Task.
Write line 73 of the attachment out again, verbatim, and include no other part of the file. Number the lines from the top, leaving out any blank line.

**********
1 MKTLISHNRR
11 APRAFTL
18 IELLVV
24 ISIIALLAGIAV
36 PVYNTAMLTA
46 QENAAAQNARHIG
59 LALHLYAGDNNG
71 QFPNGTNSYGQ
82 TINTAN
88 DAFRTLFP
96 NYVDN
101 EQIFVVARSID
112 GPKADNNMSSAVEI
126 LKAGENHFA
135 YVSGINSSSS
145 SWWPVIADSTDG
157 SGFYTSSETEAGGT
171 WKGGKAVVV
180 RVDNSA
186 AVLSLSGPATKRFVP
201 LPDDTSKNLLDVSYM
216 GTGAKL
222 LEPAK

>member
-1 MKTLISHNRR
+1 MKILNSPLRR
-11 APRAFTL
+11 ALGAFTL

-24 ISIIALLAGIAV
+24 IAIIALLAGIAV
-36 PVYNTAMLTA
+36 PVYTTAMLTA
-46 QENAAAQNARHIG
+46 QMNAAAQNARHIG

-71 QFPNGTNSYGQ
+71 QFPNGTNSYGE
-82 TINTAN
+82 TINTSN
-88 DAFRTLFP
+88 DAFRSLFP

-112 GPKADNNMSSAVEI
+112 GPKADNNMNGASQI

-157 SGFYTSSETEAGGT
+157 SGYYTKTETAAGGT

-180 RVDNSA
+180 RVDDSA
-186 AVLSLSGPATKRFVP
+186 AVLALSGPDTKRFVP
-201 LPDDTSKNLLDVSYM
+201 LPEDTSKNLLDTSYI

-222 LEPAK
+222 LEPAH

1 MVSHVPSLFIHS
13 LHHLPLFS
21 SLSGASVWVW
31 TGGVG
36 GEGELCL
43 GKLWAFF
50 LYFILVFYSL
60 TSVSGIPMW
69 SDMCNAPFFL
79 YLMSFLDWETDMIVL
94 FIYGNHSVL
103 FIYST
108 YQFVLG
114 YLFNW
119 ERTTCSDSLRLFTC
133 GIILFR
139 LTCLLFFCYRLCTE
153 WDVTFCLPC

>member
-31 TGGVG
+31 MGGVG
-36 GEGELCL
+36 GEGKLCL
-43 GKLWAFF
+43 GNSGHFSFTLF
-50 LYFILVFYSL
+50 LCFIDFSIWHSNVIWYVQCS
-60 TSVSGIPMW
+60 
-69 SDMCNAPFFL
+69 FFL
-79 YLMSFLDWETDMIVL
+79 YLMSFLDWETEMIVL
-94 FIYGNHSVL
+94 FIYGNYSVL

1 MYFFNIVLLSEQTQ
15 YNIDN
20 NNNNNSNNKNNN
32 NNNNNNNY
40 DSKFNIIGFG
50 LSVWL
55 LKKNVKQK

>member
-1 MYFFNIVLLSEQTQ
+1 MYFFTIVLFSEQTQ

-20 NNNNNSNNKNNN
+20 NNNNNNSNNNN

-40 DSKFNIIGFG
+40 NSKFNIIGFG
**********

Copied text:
+31 MGGVG